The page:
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Codeine Overdose: Signs, Effects, and Treatment

Codeine is an opioid medication prescribed to manage moderate to severe pain.1, 9 It can be prescribed alone or in combination with other medications to treat coughing.2, 9 It comes in the form of a tablet, liquid, or capsule.2

As a Schedule III substance, codeine has a potential for misuse, although less than substances that are Schedule I or II.10 Repeated use can lead to physiological dependence, even when taken as prescribed.10 Anybody who takes codeine is at increased risk of developing an opioid use disorder or experiencing a potentially life-threatening overdose.1

In this article, you’ll learn more about the signs and risk factors of an opioid overdose, how to respond to a codeine overdose, and addiction treatment.

Can You Overdose on Codeine?

Yes, you can overdose on codeine.1 An overdose of codeine or another type of opioid occurs when a person takes enough opioids that they experience life-threatening or otherwise severe effects in the parts of the brain that control breathing and respiration, which can result in respiratory depression, brain damage, coma, or even death.3 In 2020, around 16,000 people in the United States died of a prescription opioid overdose, which includes overdose deaths from codeine.4 Prescription opioids like codeine were involved in nearly 18% of all opioid overdose deaths in 2020, a 16% increase from the previous year.4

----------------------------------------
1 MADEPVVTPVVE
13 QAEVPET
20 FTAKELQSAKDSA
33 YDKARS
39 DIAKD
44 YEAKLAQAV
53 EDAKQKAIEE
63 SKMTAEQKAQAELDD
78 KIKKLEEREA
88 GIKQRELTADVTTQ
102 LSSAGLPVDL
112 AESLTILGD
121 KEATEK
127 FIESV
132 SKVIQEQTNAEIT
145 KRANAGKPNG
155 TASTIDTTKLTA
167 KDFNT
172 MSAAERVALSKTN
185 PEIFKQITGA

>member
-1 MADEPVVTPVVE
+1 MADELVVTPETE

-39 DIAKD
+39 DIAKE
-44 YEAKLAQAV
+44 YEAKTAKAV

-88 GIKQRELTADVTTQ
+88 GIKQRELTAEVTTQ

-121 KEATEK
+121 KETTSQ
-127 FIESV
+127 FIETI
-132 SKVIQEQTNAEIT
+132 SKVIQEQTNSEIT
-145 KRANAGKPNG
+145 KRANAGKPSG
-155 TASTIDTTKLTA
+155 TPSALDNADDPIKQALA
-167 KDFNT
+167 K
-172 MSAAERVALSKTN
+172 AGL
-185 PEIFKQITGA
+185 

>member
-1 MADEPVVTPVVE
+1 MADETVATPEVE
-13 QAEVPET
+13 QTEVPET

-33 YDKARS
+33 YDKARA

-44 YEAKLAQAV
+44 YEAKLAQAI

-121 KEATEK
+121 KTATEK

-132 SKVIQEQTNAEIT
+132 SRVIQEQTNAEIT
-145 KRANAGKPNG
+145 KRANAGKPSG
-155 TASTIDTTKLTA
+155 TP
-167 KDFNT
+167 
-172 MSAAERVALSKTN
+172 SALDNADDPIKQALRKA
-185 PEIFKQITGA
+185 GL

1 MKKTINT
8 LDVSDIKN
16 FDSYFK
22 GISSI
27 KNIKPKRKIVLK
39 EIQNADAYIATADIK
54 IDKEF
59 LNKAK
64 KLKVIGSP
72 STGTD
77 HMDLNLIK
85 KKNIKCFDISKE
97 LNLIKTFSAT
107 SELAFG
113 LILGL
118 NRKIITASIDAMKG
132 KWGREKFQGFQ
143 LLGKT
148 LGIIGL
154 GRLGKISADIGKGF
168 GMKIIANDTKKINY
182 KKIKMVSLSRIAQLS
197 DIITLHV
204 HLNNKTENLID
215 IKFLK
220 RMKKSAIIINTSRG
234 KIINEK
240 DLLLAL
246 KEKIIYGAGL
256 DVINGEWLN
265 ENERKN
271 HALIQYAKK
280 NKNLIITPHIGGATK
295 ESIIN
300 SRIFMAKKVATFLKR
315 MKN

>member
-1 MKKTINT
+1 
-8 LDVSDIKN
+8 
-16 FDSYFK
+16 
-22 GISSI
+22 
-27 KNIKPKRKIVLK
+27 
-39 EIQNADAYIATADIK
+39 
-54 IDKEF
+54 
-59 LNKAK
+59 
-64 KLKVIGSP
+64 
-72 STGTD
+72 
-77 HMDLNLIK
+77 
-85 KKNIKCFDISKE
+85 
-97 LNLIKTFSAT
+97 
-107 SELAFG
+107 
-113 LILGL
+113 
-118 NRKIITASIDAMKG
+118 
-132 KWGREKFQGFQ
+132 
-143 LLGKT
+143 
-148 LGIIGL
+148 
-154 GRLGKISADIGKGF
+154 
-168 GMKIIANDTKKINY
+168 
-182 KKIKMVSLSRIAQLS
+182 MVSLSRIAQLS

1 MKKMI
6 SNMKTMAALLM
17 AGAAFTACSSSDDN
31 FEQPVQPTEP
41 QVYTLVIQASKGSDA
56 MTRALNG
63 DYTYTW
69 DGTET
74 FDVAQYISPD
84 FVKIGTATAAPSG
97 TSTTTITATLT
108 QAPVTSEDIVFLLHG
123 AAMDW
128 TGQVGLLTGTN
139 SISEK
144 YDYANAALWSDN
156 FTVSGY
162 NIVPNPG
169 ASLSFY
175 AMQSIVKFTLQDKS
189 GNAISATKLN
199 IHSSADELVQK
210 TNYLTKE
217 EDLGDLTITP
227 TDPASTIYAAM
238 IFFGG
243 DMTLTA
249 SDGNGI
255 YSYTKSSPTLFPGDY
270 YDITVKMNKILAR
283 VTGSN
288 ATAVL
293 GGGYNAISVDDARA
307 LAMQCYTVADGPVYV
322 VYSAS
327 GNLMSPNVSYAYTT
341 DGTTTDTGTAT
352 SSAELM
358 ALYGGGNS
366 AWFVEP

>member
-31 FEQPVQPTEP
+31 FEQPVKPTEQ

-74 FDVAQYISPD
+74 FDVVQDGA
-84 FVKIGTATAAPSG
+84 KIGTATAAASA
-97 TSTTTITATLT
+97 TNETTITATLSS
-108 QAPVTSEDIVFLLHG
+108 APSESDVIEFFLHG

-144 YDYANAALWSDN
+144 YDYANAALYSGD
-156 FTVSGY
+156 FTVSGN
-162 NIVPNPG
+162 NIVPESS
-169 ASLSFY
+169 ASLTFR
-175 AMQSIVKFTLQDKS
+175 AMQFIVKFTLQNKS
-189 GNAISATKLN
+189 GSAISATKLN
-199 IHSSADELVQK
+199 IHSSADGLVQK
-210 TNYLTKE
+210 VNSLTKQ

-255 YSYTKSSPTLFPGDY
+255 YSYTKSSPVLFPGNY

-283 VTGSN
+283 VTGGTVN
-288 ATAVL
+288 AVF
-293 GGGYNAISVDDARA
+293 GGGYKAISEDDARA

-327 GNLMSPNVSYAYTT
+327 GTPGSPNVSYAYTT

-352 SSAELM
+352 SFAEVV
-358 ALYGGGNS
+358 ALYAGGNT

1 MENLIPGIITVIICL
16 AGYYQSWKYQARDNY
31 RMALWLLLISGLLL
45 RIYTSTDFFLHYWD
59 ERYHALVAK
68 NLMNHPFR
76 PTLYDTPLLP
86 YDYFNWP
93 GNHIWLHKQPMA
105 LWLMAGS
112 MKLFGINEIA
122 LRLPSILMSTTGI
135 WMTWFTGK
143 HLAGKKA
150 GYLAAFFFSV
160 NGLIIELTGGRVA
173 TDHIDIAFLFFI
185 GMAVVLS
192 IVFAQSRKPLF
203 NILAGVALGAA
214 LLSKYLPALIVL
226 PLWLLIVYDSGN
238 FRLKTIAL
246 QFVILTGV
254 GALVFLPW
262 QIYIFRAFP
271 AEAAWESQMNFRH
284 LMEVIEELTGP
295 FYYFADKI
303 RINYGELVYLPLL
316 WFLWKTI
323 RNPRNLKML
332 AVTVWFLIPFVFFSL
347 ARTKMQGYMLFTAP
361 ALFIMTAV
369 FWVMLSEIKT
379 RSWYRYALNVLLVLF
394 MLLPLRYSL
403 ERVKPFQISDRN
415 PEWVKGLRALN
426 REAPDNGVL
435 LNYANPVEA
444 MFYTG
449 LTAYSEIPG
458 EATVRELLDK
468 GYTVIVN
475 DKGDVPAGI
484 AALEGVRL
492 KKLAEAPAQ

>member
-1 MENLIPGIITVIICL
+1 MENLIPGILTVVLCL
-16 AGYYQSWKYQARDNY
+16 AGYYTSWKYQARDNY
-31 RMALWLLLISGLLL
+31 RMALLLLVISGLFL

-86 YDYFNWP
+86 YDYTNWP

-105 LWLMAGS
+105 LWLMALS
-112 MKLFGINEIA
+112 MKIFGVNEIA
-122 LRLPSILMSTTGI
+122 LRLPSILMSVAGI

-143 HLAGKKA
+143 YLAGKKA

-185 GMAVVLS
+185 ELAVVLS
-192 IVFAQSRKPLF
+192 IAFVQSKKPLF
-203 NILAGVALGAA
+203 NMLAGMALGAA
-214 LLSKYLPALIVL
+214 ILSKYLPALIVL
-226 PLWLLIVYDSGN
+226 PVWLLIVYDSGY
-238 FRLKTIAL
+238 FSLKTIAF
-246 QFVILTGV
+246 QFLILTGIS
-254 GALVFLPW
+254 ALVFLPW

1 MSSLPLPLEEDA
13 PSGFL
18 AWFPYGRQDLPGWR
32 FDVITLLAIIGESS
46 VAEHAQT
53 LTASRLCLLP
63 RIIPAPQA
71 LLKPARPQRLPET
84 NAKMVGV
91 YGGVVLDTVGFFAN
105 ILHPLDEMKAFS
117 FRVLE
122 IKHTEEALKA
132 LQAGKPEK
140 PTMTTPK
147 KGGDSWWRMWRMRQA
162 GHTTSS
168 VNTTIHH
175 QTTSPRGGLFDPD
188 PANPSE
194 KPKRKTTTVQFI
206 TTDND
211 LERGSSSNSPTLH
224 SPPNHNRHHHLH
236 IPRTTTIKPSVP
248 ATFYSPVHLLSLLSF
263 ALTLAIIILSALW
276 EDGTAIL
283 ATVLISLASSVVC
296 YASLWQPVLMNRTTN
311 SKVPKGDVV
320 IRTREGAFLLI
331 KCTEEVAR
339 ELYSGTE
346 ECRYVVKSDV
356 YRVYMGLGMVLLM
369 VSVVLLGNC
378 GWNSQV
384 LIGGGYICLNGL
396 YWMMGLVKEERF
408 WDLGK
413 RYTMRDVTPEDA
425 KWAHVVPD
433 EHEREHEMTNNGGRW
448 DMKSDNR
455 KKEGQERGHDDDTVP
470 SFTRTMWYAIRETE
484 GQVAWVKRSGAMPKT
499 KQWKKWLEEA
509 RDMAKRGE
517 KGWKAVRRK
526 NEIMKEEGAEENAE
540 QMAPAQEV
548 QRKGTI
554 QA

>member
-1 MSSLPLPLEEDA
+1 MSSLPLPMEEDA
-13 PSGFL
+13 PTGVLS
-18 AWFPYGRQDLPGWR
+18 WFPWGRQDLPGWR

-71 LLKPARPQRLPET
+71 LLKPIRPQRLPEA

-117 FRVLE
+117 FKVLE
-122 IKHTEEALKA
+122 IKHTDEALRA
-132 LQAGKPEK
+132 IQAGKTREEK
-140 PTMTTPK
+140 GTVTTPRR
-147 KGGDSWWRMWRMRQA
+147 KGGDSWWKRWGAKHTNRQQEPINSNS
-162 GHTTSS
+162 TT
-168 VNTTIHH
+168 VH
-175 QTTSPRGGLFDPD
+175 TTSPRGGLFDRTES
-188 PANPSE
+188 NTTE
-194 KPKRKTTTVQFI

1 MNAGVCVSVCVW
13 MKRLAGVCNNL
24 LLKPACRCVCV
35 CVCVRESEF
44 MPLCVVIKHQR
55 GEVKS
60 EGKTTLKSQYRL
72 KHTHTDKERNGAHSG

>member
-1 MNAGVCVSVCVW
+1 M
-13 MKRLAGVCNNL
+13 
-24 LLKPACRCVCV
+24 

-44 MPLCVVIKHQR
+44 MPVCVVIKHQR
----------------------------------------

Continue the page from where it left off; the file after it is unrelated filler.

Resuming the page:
The three tell-tale signs of codeine and opioid overdoses include slow, shallow, or stopped breathing, pinpoint pupils, and loss of consciousness.3 An overdose on codeine or other prescription opioids can occur when a person:

  • Misuses a prescription by taking a higher dose or taking it more frequently than prescribed.
  • Takes another person’s prescribed codeine.
  • Takes codeine with alcohol or other sedatives, other prescription opioids, or heroin.

Accidentally taking an opioid can result in overdose as well, and this is most common in children who find codeine or other prescription opioids that haven’t been secured properly.5

Codeine Overdose Signs

A codeine overdose can be quickly identified by the three symptoms of the “opioid overdose triad”: pinpoint (i.e., very small) pupils, slowed or shallowed—or stopped—breathing, and loss of consciousness.3 Other common opioid overdose symptoms include:5